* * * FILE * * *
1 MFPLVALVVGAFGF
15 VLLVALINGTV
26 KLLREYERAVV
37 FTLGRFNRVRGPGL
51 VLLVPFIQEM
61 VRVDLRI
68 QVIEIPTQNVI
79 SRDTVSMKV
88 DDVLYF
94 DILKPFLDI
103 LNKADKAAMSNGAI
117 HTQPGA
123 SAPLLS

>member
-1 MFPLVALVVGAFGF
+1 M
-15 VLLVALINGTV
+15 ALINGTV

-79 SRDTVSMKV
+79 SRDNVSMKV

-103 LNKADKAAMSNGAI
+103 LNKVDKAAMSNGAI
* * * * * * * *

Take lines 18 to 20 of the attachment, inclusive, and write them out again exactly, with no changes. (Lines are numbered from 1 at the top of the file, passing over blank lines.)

+15 ALINGTV

-79 SRDTVSMKV
+79 SRDNVSMKV